We kept trying. “I did not know that voting could be sinful – let alone send me to hell,” I offered. She responded with a YouTube video. The priest in it said that because Democrats are pro-choice, voting for Biden/Harris is a mortal sin. For my mom, and many Catholics, abortion rights are enough to sway them to the right, no matter what. I pointed out that Kamala Harris is against the death penalty and so is the church – and that should count for something; no candidate or party fully represents all of the church’s teachings. Mom and I could agree on that, but that’s about it. A week went by. Sensing my desperation, a close friend pointed me to a Jesuit priest, Fr. James Martin, for support. Fr. Martin recently spoke out against priests who say that a vote for Biden, or any candidate, is a sinful one. He cited the Vatican’s “Congregation for the Clergy,” which clearly states that bishops and priests should not endorse or campaign for any candidate or political party for a variety of reasons; in fact, the document declares, “The priest ought to refrain from actively engaging himself in politics, as it often happens, in order to be a central point of spiritual fraternity.” Judgment alienates and divides.
On this, my mom agreed: “You make a good point.” I thanked her, feeling relieved (because I guess I’ll always want her approval). She told me to forget about the “sinning stuff” so we could be friends again, but I was on a roll. I told her to stop texting me anything political. “Leave me alone, too, please,” she responded. “Let me have my views.” Good point. It’s been a couple of weeks now of her reaching out, and me responding politely but distantly, and I’m just upset. Not so much about the sinning part – I don’t believe it to be true – but that my mom and I are so opposed that I can’t even talk to her. That she disapproves of my beliefs and I of hers. We didn’t hang out at my house for the last two Sundays. We didn’t watch mass on my phone while we drank our coffee. We didn’t make lasagna. We still haven’t talked.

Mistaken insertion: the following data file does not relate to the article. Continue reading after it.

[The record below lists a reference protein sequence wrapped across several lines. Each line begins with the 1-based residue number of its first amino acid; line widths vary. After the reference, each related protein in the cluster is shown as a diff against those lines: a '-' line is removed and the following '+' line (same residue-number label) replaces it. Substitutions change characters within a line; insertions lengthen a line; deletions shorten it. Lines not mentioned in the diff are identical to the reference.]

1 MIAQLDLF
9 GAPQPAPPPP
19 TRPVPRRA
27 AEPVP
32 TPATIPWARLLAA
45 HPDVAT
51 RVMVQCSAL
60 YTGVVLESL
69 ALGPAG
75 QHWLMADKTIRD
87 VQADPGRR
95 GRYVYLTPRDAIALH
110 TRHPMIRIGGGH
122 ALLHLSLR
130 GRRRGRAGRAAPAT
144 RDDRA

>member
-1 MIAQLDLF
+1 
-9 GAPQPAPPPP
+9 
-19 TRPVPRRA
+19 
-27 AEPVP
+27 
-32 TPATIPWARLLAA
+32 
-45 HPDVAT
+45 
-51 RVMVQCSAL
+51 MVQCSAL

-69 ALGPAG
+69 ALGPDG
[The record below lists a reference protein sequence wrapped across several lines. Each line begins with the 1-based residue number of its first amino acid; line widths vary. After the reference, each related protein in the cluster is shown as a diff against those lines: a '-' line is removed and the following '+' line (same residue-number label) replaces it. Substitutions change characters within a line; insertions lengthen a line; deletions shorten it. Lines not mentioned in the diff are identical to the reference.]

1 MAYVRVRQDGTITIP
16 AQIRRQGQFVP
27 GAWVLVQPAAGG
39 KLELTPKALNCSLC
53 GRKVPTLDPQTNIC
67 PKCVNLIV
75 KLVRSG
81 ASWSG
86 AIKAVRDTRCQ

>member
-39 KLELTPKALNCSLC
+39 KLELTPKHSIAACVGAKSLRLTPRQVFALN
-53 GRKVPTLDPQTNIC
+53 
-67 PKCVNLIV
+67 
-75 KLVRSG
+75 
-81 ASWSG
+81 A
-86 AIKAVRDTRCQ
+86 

“Let me have my views.” Her request tumbles around in my mind. She is indeed allowed to have her views, and I should not try to quiet her, even to protect her from her “friends” on Facebook. Even to protect her from me. I can’t claim it’s a dialogue when I’m really just trying to argue her opinions out of her. Can we just accept, without judgment, that we are different?